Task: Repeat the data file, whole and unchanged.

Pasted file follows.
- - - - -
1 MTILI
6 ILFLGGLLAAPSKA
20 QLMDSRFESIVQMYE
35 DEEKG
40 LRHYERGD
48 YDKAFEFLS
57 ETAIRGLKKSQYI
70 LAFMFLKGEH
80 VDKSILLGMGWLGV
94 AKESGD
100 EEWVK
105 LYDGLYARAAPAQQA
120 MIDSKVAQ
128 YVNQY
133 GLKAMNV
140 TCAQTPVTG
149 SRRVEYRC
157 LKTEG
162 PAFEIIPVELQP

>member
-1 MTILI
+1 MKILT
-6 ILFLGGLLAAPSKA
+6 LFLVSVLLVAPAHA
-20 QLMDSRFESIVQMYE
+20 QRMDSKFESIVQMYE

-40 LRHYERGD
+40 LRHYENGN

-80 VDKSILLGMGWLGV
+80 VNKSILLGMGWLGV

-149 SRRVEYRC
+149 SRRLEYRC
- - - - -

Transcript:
1 MTILI
6 ILFLGGLLAAPSKA
20 QLMDSRFESIVQMYE
35 DEEKG
40 LRHYERGD
48 YDKAFEFLS
57 ETAIRGLKKSQYI
70 LAFMFLKGEH
80 VDKSILLGMGWLGV
94 AKESGD
100 EEWVK
105 LYDGLYARAAPAQQA
120 MIDSKVAQ
128 YVNQY
133 GLKAMNV
140 TCAQTPVTG
149 SRRVEYRC
157 LKTEG
162 PAFEIIPVELQP

>member
-1 MTILI
+1 MKILT
-6 ILFLGGLLAAPSKA
+6 LFLVSVLLVAPAHA
-20 QLMDSRFESIVQMYE
+20 QRMDSKFESIVQMYE

-40 LRHYERGD
+40 LRHYENGN

-80 VDKSILLGMGWLGV
+80 VNKSILLGMGWLGV

-149 SRRVEYRC
+149 SRRLEYRC